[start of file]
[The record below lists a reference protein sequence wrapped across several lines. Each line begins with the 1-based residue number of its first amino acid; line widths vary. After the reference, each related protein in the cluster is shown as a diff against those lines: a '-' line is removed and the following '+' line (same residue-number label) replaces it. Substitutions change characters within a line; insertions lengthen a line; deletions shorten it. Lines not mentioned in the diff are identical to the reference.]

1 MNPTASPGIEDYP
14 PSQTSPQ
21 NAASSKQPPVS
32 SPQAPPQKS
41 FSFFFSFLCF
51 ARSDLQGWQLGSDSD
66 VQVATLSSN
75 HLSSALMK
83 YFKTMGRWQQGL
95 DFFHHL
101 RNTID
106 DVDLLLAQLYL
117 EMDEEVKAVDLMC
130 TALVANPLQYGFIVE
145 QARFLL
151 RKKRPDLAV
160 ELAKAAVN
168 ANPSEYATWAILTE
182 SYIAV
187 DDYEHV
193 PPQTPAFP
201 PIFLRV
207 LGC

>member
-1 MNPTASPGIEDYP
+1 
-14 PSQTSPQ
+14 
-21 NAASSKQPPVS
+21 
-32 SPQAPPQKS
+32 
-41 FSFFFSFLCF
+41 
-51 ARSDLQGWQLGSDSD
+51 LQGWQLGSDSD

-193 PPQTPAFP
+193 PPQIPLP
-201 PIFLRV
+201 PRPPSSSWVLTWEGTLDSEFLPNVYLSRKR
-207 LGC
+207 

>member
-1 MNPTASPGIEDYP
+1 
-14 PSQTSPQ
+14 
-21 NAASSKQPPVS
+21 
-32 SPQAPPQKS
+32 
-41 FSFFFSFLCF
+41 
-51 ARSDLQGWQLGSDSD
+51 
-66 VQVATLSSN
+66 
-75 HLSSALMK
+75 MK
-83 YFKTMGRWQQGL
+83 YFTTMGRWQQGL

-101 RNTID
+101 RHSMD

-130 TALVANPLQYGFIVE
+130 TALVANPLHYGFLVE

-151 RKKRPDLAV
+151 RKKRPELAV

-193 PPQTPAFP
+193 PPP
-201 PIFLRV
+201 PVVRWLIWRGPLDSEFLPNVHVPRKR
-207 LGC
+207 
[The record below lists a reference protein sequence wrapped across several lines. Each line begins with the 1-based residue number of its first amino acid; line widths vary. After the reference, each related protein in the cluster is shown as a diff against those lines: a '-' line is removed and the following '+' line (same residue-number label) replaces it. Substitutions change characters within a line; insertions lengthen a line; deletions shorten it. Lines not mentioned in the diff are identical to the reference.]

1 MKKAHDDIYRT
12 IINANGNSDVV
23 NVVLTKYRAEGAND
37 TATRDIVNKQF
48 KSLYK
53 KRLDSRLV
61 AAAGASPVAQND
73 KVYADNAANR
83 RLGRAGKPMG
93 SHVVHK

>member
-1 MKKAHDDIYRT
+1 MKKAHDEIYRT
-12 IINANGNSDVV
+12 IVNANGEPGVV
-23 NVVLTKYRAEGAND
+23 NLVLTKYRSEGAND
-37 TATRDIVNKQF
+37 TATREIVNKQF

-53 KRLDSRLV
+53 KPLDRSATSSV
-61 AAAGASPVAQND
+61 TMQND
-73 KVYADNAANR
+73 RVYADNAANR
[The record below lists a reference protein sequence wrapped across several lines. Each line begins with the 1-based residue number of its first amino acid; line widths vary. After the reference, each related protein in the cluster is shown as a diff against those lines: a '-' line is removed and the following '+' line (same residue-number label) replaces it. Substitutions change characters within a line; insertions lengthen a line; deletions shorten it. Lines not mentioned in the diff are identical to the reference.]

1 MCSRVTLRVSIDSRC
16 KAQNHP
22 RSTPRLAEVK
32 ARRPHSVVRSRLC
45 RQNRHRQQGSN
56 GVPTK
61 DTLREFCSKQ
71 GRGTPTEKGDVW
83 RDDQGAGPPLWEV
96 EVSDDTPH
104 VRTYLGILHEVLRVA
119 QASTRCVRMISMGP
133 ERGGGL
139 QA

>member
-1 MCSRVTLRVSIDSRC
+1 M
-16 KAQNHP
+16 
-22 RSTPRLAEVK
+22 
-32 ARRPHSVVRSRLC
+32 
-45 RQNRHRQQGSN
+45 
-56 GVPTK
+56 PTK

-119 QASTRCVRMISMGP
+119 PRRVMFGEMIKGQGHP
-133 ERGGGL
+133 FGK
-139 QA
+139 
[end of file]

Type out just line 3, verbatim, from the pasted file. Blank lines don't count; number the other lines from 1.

14 PSQTSPQ